Updated: May 7
"Concept. At the heart of every piece is a concept. A concept doesn’t have to be a grand statement. It can be as simple as the juxtaposition of two colors or shapes, or maybe an intriguing line, or a particular angle in a portrait," Wes Karchut.
Thus we have before us an unusual watercolor piece, one that covers a lot of ground thematically, as it plays upon on our ideas about time and place. We recognize in it the background designs that curve as beautifully as those silvery ones that sit atop the Chrysler Building that art deco wonder in New York City. The hair-do, the curves and shine of which are not unlike that in '30s drawings of fancy cars, is definitely of another era, as are the cut of the suit collar and the trio of tiny buttons. The final item that perfects this little piece of dejà vu is the blue bakelite bracelet with its small flat panels that circle the wrist of the hand that is so elegantly poised in a thinking (dreaming?) gesture. With these items, Karchut captures the mood of this early part of the 20th century when women began to emerge and dream very different dreams. It is that act of dreaming that brings this portrait forward in time, for we all have our dreams.
Dreams. Who has not looked upward with slightly unfocused eyes as if to see somewhere there the images that float in our heads as we create possibilities for ourselves, regardless of how easy or difficult the times we live in? All of this is captured in the skillful coordination of the colors and the movement of the lines in the suit and the background designs that present the dreamy-eyed figure. Something in her expression, a hopefulness perhaps, we don't see in the women of Edward Hopper, actually done in the 1930s. Of course the '30s was a distressed time, and Karchut, born on the other side of those times, can perhaps better represent hope, a key concept, that must have surely been present enough to see people through that difficult era.
"One thing I’ve learned is that watercolor requires a delicate touch and an infinite amount of patience. I liken it more to a performance art - one mistake and it’s over. I like that death-defying aspect," Wes Karchut.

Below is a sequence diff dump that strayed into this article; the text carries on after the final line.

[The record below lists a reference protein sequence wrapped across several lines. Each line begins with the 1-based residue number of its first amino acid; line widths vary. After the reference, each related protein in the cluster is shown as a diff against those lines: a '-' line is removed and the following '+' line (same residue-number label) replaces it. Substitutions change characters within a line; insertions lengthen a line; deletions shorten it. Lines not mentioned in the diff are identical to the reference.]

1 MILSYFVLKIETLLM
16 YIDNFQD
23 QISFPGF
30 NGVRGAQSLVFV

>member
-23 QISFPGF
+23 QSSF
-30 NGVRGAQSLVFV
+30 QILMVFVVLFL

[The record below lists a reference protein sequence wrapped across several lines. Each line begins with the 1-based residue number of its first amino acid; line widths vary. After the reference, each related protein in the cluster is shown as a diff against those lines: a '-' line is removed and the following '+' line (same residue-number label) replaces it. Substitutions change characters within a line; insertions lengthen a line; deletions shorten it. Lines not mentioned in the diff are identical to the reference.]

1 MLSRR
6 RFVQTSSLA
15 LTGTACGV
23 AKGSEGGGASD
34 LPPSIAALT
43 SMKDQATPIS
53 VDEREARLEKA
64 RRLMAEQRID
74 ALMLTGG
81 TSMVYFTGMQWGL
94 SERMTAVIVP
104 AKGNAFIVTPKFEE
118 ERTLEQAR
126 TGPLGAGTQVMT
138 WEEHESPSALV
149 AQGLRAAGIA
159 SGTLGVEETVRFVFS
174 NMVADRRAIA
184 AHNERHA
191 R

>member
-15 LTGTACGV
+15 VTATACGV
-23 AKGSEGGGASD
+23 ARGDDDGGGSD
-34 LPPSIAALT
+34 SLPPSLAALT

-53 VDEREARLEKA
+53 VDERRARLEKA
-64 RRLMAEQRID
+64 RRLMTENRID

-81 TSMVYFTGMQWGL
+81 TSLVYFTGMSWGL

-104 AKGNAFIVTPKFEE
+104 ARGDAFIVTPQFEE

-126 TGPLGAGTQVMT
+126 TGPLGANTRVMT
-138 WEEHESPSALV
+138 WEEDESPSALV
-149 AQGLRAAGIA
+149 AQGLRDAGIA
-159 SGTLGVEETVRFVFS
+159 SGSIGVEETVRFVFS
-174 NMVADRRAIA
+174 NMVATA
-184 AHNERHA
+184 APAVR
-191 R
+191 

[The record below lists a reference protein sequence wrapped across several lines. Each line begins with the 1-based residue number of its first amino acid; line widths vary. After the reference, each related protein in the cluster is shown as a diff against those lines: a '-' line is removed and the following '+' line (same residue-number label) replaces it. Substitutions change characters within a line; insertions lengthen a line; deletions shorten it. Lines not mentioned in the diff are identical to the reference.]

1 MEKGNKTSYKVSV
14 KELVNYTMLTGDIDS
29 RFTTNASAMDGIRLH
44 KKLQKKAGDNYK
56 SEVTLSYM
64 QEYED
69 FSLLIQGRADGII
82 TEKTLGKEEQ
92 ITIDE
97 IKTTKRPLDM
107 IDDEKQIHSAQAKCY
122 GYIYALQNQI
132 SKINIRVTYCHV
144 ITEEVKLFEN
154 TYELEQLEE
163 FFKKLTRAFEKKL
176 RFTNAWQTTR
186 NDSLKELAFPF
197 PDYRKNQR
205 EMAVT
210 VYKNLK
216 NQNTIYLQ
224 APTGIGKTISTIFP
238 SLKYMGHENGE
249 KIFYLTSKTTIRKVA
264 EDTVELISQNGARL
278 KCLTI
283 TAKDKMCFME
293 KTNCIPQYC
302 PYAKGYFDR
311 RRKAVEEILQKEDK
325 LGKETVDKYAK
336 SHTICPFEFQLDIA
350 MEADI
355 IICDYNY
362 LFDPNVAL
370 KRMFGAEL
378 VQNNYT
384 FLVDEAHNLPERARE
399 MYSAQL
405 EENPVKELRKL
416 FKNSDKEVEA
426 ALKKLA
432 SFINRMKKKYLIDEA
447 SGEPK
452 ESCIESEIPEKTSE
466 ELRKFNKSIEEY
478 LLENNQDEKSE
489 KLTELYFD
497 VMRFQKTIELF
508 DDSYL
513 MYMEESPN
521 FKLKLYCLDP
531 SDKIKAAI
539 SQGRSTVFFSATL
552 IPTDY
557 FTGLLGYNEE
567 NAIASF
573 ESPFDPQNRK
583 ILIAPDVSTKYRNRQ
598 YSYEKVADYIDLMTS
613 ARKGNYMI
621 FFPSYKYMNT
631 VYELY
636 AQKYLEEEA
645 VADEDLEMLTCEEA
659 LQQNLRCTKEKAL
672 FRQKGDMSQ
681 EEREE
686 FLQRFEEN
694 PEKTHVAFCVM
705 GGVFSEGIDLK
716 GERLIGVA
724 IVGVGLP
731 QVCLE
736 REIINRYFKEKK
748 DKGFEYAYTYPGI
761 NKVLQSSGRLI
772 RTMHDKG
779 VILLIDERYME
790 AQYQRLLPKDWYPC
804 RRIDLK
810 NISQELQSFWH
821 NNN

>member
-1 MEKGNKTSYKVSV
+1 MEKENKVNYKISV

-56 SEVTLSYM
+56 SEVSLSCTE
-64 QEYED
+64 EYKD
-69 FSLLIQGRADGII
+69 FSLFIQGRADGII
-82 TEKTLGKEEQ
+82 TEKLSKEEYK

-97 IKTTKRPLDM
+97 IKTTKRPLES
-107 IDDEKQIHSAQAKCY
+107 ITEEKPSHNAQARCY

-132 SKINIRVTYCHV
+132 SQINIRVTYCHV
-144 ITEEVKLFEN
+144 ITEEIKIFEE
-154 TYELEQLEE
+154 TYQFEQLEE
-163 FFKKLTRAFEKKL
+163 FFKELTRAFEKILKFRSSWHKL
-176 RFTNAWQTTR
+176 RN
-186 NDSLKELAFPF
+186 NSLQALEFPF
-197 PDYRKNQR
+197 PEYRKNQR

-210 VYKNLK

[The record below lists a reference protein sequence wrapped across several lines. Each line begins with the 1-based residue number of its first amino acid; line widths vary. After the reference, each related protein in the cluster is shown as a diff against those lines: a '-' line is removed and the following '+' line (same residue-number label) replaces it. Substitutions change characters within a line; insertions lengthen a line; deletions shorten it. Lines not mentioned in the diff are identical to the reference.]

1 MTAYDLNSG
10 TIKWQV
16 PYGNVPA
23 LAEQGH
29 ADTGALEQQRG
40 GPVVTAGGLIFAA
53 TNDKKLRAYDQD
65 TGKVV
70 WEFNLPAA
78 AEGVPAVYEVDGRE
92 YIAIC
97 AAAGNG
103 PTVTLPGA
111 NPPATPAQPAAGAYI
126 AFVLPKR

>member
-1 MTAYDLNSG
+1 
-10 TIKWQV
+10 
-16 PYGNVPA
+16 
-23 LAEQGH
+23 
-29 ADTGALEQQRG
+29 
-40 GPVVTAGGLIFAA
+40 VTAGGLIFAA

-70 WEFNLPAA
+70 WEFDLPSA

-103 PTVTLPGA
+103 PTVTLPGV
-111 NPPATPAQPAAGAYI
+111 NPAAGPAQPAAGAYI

Karchut says about this painting that he was fascinated by the challenge of doing a monochromatic piece, here a portrait of a model with a wonderful, quizzical expression, which is what drew the artist's attention. The challenge was not just to capture the expression but to do it as an exercise in tonality. In terms of a study in delicacy, this is definitely a wonderful item to analyze. Determining just how much of the darker tones to use to delineate the hairline, the end of the nose, the lips and the shadow under the chin, knowing when to use a light wash and when to leave the paper blank, and finally where to put a touch or two of a color variation (the eyes and around the chin), all show the craftsmanship that Karchut has pursued all his life. Here they come together as a wonderful piece of performance, a high wire act on a watercolor tightrope.
Karchut's subjects cover a wide range. Below we see his portrait of a Black Union Soldier from the Civil War period. The color blue is used not only as a way to represent the uniform of the soldier but also as a symbolic representation of what that war would have meant to a Black soldier. His face is awash in the color that represents not just the cause of maintaining the Union but for him also the freeing of his people. Karchut uses the fluidity of the watercolor in a way that lets the soldier emerge from it. Yet, that fluidity does not diminish the features of the soldier. His gaze is steady, his lips pressed shut, his jaw and chin firm, all of which indicate a quiet determination. He might have been one of the soldiers represented in the film, Glory. This is a person of quiet dignity, a man with a goal, someone for whom nothing is better than liberty.